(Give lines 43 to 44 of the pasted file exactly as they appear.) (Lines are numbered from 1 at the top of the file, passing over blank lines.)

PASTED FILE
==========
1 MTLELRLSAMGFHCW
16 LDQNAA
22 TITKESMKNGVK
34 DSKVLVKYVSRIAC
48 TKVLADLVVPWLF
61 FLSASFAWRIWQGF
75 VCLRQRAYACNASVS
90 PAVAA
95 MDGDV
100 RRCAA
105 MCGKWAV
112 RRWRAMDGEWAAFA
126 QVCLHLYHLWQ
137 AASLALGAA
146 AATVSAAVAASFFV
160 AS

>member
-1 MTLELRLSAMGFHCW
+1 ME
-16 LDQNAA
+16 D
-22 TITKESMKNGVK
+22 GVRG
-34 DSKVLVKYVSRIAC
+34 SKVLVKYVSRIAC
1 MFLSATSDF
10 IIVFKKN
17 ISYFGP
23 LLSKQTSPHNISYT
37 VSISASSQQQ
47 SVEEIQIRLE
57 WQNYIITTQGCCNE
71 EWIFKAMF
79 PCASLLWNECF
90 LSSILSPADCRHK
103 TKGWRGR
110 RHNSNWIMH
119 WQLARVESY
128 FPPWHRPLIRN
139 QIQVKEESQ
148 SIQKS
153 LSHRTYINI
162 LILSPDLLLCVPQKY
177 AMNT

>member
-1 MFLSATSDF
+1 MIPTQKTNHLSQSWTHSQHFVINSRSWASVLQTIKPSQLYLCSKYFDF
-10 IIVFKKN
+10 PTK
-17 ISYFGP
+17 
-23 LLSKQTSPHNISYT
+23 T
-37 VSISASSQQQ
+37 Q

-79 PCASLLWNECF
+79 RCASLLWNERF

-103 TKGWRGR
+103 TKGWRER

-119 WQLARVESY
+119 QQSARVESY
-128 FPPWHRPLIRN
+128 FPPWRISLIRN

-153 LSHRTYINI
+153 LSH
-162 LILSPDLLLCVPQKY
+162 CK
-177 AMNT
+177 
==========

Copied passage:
162 LILSPDLLLCVPQKY
177 AMNT